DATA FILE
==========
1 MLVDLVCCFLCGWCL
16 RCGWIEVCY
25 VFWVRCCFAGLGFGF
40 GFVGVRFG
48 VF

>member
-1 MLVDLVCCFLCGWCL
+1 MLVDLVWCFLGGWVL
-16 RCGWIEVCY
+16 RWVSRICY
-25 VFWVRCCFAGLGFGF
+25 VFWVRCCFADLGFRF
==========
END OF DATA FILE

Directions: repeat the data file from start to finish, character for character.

1 MLVDLVCCFLCGWCL
16 RCGWIEVCY
25 VFWVRCCFAGLGFGF
40 GFVGVRFG
48 VF

>member
-1 MLVDLVCCFLCGWCL
+1 MLVDLVWCFLGGWVL
-16 RCGWIEVCY
+16 RWVSRICY
-25 VFWVRCCFAGLGFGF
+25 VFWVRCCFADLGFRF